The University Record, January 24, 2000

MLK after-school programs would teach children about computers, Black history

By Mary Jo Frank
Office of Communications

“We have to get African American children on the Internet,” declared Henry Louis Gates Jr., director of Harvard University’s W.E.B. Du Bois Institute for Afro-American Research and keynote speaker at the University’s Martin Luther King Jr. Symposium.

Gates, also the W.E.B. Du Bois Professor of Humanities at Harvard, announced plans to establish after-school programs to teach children about computers and Black history. The goal: to overcome inequities resulting from what he called “cyber segregation and the digital divide.” The Martin Luther King schools, to be owned and operated by Blacks and housed primarily in churches, would be similar to Hebrew school, Gates explained.

Not unlike automakers who thrilled Cobo Hall crowds with their concept cars, Gates wowed a packed Hill Auditorium as he used a laptop computer to demonstrate on a large screen the splashy multi-media vehicle he hopes will draw children to the information highway—a CD-ROM version of an encyclopedia about Africa and its diaspora in the Americas, Asia and Europe.

“Encarta Africana” makes available thousands of pieces of film and audio footage, including historic moments in the Civil Rights Movement, track star Jesse Owens at the 1936 Olympics, the complete text of the Library of Black America from 1773 to 1919, musical performances by Aretha Franklin and Miles Davis, and even a giraffe giving birth. It offers virtual tours of art galleries, cities and important historical sites. An interactive map of Africa features flora and fauna, languages, and culture by country, including an audio clip of each country’s national anthem.

The CD-ROM grew from a pact made 25 years ago by Gates and two colleagues, an African prince and Gates’ mentor, Nigerian dramatist and Nobel Prize-winner Wole Soyinka, to create an encyclopedia about Africa and its people. They were inspired by Du Bois, who had dreamed of publishing a Black Encyclopedia Britannica.

Du Bois, the first African American to earn a doctorate from Harvard, co-founded the National Negro Committee (forerunner to the National Association for the Advancement of Colored People) in 1910 and edited the NAACP magazine, The Crisis, until he was fired in 1932.

Twice, in 1910 and again from 1932 to 1946, Du Bois labored unsuccessfully to raise $250,000 to publish a Black encyclopedia. Gates also had difficulty raising money for the CD-ROM version. After receiving 25 rejection letters, Microsoft Corp. and the Carnegie Foundation agreed to provide the $2 million needed, with the stipulation that it be completed in 18 months.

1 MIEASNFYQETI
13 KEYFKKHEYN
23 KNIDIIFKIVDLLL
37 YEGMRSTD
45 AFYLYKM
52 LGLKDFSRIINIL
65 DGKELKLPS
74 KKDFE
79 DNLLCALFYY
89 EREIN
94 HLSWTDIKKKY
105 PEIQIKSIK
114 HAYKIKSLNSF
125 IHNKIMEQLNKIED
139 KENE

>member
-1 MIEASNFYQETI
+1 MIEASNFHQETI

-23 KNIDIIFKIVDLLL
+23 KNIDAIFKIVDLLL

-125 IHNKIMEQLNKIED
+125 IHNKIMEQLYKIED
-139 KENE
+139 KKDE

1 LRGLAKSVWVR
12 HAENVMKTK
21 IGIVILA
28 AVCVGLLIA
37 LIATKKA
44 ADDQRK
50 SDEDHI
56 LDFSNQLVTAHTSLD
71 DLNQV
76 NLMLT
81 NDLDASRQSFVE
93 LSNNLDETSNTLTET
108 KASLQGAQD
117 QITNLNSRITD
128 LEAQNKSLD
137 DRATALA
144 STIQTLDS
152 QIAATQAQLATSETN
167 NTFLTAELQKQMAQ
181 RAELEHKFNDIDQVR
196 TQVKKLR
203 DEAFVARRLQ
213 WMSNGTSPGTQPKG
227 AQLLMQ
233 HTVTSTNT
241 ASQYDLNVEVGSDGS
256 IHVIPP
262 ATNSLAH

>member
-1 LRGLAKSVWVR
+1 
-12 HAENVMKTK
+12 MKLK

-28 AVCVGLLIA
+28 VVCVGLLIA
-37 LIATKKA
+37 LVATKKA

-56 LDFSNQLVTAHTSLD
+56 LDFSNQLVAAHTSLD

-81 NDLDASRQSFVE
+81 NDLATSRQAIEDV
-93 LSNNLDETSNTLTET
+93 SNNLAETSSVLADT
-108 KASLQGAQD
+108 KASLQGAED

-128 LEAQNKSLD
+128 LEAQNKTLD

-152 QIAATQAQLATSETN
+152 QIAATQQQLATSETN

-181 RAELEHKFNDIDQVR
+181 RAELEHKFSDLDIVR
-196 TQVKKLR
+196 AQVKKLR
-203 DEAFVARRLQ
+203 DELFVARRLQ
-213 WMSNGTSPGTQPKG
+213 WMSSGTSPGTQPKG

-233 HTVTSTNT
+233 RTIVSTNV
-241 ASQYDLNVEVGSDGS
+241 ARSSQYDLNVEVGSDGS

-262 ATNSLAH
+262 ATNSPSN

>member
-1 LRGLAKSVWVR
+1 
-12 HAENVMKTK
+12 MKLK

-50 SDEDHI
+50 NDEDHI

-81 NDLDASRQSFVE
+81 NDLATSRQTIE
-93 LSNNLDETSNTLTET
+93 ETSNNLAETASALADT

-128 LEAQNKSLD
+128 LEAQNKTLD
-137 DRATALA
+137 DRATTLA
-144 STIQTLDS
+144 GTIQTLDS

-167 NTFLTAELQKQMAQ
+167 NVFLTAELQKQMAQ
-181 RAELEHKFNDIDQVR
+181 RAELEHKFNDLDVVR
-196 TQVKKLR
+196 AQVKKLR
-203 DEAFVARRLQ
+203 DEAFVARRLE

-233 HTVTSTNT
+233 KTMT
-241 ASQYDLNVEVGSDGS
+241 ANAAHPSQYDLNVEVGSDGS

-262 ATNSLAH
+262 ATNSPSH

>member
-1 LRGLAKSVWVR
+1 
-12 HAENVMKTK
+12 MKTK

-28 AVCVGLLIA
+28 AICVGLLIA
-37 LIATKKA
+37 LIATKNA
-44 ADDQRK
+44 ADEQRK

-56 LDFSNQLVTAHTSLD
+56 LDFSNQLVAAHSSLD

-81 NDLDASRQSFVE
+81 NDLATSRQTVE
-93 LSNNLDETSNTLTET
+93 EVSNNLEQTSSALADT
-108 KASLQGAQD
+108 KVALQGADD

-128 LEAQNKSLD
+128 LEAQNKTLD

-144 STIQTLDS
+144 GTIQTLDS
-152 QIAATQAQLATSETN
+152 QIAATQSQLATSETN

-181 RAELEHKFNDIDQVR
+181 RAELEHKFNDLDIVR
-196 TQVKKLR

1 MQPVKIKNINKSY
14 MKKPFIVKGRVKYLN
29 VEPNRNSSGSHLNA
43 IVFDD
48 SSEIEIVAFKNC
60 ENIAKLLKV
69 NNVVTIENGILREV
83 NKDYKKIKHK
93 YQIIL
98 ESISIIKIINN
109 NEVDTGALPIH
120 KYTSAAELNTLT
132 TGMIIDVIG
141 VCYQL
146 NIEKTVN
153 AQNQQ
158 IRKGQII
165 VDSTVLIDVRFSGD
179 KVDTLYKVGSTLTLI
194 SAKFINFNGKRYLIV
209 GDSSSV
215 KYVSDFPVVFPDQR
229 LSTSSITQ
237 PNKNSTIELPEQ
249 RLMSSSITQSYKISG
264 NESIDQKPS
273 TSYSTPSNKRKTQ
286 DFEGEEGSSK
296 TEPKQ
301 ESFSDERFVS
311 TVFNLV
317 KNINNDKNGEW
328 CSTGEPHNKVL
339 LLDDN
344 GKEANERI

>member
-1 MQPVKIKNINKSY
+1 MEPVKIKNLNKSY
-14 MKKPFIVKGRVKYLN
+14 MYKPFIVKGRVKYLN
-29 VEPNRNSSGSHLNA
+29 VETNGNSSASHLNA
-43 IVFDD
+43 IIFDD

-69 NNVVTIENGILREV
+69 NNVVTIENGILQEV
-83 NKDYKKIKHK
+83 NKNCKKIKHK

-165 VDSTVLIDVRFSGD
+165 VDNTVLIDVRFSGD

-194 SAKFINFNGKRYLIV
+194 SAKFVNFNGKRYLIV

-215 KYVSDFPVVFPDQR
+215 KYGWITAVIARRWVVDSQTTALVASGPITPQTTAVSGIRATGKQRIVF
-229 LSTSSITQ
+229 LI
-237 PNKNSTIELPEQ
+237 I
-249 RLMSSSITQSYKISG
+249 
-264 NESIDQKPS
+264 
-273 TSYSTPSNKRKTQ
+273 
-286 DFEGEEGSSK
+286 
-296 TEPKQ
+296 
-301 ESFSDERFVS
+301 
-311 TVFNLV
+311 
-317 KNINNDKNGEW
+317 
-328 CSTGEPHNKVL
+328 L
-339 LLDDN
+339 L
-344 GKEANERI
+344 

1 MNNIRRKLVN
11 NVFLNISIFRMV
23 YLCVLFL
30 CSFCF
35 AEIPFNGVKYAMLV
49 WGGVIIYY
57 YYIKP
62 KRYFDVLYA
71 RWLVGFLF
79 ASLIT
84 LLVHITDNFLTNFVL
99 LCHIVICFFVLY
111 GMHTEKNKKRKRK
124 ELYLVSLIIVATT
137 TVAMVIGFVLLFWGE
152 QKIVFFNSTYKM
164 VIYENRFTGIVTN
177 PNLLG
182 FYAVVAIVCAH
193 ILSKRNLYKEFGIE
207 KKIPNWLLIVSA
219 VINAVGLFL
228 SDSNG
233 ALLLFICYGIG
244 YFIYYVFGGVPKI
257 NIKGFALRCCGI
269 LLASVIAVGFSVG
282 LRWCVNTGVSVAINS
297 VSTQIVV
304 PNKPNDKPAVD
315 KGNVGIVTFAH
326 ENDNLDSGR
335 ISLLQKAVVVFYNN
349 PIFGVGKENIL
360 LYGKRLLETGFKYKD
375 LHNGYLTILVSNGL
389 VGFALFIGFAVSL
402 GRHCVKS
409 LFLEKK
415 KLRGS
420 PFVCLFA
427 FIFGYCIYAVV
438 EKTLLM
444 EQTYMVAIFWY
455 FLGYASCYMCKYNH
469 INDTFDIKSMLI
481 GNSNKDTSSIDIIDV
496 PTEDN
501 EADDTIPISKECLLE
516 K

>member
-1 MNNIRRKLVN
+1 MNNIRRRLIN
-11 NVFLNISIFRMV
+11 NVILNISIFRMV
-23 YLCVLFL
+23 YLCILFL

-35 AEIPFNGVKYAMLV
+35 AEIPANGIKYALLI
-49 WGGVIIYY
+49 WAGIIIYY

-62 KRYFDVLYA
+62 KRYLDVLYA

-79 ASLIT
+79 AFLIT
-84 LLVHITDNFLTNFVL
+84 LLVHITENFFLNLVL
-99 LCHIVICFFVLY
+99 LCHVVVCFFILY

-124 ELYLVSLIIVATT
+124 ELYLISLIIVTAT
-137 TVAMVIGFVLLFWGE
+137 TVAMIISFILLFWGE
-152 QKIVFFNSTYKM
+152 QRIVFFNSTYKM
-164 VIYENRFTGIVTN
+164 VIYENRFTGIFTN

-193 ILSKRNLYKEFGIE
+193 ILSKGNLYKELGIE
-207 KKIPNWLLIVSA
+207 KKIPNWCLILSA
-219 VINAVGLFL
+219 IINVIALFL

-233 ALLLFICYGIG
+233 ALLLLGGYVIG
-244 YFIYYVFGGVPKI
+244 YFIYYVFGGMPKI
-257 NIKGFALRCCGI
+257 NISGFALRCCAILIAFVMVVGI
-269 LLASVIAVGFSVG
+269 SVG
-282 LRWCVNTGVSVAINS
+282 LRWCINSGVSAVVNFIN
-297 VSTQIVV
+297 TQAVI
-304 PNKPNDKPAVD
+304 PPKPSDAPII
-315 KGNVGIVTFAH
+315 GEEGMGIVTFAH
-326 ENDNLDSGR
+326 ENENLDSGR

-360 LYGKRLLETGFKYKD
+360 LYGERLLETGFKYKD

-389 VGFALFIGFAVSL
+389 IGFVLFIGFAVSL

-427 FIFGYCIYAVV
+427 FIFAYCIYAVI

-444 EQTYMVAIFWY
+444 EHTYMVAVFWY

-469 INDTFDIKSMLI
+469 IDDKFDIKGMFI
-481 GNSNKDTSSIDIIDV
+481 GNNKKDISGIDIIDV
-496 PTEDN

Before Gates launched into his lively, anecdote-filled lecture, the symposium program was interrupted briefly by nine men and women who identified themselves as a “coalition of students of color.”

Mounting the stage and taking over the microphone, a spokeswoman read a statement charging that U-M’s practices are inconsistent with its rhetoric on the importance of diversity. Referring to the symposium’s theme, “MLK 2K: Shattering Barriers, Transcending Borders,” the students said the U-M is failing to transcend borders.

Shortcomings the students cited included recruitment and retention of faculty of color; declining numbers of students of color; understaffing and underfunding of the Office of Student Affairs; too few people of color in administrative positions; and acceptance of the existence of Michigamua, a society whose practices, the students charged, demean Native Americans. After reading the statement, the protesters and about 15 others quietly marched out of Hill Auditorium amid some cheers of support from the audience.

Acknowledging that the students’ actions “took a lot of courage,” Gates said that he would like to see more Harvard students speaking out. He also commended the University and President Lee C. Bollinger for not capitulating to legal challenges to affirmative action.

“I will go to my grave as an ardent and passionate defender of affirmative action. I never would have escaped West Piedmont, Virginia, without affirmative action,” Gates said.

When he enrolled at Yale University in 1969, Gates recalled, he was one of 96 Black first-year students. Prior to the late 1960s, Yale used a strict quota system, graduating six Blacks annually. The few Blacks admitted were sons of doctors, lawyers and other professionals, or were connected to powerful white people. Gates would not have met the earlier admissions criteria for Blacks, he said, because he didn’t have the income or connections. His father worked two jobs, as a laborer at a paper mill during the day and as a janitor at a telephone company at night.

After graduating summa cum laude from Yale in 1973, Gates became the first African American to earn a doctorate at Cambridge University. The winner of a MacArthur Foundation “genius” grant, Gates is a staff writer for The New Yorker, general editor of the Norton Anthology of African American Literature, and author of several acclaimed books, including The Signifying Monkey: Towards a Theory of Afro-American Literary Criticism, which received the American Book Award, and Colored People: A Memoir. He was identified by Time magazine in 1997 as one of the 25 most influential Americans.